Changing out decor seasonally sounds like a daunting (and pricey) task, but there is one simple switch that is easy, affordable and makes a big impact -- covering your sofa with a new slipcover. This can instantly transform a space, update tired seating or protect furniture from pets, kids and stains. If you happen to be handy with a sewing machine, you may consider making your own, but if not, don't worry. There are many options on the market in a range of colors, fabrics and price points that will suit any design style. Read our buying guide and tips from decorating experts to help you choose the best slipcover for your furniture.
Buy the right size. Since slipcovers come in many sizes, it's important to measure your furniture before heading to the store. Margaret Nanni, SVP of Product Development at Sure Fit, suggests to take note of the longest measurement of your chair or sofa, including the arms. Sure Fit and other similar slipcovers will fit couches that are 83 to 96 inches long, a love seat cover will be for a 58 to 73 inch piece and a chair slipcover is for 32 to 43 inches. Also, measure the distance from the floor to the bottom of your sofa, as some covers have a ruffled or pleated skirt at the bottom. Bottom line: If you are hoping to get a more fitted, custom look, look for a cover made for your furniture's exact measurements. (Annie Sloan, an interior designer and author of Creating the French Look and 22 other books on interior decorating and paint usage, suggests measuring twice!) For a more laid-back feel, an approximate measurement will do. Or, consider a loose-fit slipcover. You won't need to fuss over exact measurements, yet you can still achieve that same casual affect.
Choose A Style. Slipcovers have gotten a bad wrap in the past as generally unsightly and unstylish pieces of fabric thrown over furniture. But Nanni told us that "the perception of slipcovers has changed, they are not only functional -- they are fashionable. They have come a long way from what they used to be." Lisa Jackson, interior designer and CEO of Lucca & Co., always slipcovers furniture. She told us, "I love the attitude; it's more casual and inviting. You want to put your feet up and relax." Surprisingly, there are many options available in terms of fit. Traditional covers looks the best on sofas and chairs with rounded arms and rectangular cushions, but specialty shapes are available for other types of seating, such as wingback chairs or recliners.
You can find a slipcover that works with any decor style, whether you prefer a clean modern look, traditional or shabby chic. And a slipcover can even give new meaning to a room's decor, making it unique and stylish. Jackson says, "there is no reason not to mix slipcovers with more formal furniture. It's the juxtaposition which makes the room sing." Fitted styles that hug the furniture tightly come in several pieces and have a seamless aesthetic. Also, details like contrasting welt or decorative trim can add visual interest and accent the lines of your piece. Jackson mentioned that she looks for details -- like a tailored skirt and zippers -- when choosing a cover. Other covers drape loosely and just tuck into the cushions and may tie in the back. These are often less expensive, and our friends at Sure Fit say they take only minutes to slip on, so are great for pet owners or even to spruce up a dorm room. Bottom line: While the seamless styles are clean and modern, make sure they are easy to slip on and off for cleaning and swapping.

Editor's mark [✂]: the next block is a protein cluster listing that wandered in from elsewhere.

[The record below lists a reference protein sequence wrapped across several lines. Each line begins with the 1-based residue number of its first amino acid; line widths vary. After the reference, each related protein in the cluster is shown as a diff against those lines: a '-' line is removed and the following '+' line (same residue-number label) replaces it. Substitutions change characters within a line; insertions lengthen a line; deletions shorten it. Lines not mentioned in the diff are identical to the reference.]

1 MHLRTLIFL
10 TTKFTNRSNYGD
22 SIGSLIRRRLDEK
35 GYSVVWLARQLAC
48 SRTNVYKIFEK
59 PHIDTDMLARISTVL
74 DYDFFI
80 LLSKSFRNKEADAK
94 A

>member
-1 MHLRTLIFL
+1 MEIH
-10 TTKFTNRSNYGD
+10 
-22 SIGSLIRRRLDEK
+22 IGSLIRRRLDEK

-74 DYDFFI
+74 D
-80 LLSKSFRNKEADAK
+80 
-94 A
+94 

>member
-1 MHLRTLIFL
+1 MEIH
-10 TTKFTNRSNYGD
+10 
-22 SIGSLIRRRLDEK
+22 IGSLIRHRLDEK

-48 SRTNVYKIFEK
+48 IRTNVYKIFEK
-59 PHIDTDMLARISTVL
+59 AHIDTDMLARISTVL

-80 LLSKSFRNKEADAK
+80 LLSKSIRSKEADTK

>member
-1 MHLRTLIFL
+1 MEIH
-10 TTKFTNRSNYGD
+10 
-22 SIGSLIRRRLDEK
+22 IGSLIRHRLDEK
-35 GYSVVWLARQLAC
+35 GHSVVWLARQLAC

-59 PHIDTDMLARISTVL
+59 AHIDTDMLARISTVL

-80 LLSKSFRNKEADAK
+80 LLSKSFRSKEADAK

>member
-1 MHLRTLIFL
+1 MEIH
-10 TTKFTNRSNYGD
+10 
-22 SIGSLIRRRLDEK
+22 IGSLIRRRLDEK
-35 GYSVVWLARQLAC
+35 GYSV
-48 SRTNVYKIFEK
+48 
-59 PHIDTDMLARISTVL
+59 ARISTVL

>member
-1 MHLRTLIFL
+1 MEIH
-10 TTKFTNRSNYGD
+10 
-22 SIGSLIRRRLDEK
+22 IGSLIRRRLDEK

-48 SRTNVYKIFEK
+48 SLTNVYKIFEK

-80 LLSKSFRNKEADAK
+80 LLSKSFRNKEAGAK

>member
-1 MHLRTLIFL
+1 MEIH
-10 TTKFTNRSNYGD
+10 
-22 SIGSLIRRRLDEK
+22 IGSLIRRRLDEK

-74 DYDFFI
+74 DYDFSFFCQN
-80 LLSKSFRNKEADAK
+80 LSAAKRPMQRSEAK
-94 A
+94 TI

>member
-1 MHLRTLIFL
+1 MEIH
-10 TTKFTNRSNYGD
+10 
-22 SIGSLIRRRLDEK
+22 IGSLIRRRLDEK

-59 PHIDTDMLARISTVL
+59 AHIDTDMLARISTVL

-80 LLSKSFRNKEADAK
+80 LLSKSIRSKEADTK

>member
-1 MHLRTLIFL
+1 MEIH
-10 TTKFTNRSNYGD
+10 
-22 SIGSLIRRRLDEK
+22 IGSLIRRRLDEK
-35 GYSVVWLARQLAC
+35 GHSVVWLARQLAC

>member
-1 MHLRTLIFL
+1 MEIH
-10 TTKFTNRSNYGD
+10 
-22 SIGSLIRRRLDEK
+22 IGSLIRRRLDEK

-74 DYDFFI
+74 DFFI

Choose A Material. Sloan says "It’s the fabric that defines the style. An upholstery fabric needs to be tough and firm." Heavy cotton duck, canvas or a twill blend are the best bets for seats that get a lot of traffic. These fabrics often fit looser and are more inviting and comfortable to sit on. Form-fitting covers offer a more modern and tailored look and are made from stretchier fabrics like a micro-suede or a polyester and spandex blend. Wool, linen and silk may be elegant and soft to the touch, but often need to be dry-cleaned. But, if used to cover an occasional piece (like a bedroom chair), Sloane said it could be worth investing in a fine fabric. Heavy fabrics like chenille and velvet are bulky and won't conform to the shape of your piece.
Bottom Line: Cotton, canvas and denim are machine washable, come in an array of colors and patterns, and are of a medium weight so they will lay nicely. Sloan's favorite slip covers are "pure cotton ones, that can be washed easily and then while just a little damp, can be put back on the chair so the fabric dries
tight to the chair and in the right shape." Jackson suggests choosing deeper colors for the fall season. "It's all about color-swapping out your beachy whites and sand colors for deep eggplants. Think autumnal hues.
Click through the slideshow below to see some of our favorite slipcovers on the market now.